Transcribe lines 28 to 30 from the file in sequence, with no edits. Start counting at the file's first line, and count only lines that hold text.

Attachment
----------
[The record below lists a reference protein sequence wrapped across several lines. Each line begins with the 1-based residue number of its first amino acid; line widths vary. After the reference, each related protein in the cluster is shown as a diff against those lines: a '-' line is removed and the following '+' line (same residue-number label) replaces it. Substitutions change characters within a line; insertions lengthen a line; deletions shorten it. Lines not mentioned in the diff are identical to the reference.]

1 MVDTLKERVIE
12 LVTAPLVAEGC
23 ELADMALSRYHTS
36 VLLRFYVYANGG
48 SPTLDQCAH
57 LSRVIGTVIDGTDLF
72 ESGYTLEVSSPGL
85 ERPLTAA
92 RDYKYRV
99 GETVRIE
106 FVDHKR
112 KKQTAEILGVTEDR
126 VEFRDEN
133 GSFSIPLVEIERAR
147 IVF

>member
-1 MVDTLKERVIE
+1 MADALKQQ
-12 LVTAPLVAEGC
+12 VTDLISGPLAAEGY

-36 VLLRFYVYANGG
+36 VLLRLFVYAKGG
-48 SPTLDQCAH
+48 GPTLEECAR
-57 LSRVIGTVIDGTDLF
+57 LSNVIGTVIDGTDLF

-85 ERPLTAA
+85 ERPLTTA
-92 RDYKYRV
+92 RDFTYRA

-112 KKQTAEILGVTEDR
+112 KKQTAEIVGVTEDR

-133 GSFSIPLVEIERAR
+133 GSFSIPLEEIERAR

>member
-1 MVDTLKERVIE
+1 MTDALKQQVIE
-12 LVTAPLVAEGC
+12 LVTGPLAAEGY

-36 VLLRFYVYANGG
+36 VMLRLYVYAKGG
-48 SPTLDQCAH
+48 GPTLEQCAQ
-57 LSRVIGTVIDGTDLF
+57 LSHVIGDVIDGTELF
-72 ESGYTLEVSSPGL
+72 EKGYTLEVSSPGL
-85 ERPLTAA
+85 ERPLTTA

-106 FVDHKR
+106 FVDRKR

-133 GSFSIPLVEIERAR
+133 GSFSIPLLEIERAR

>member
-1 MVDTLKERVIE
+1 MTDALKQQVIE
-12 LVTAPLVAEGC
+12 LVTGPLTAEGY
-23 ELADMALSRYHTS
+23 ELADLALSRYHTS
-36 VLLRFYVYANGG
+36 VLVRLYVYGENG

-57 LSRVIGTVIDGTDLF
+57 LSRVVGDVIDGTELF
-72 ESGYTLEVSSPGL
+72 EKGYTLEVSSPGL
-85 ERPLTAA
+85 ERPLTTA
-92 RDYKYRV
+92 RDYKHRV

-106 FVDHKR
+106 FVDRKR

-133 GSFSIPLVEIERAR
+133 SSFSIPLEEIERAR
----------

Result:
-85 ERPLTAA
+85 ERPLTTA
-92 RDYKYRV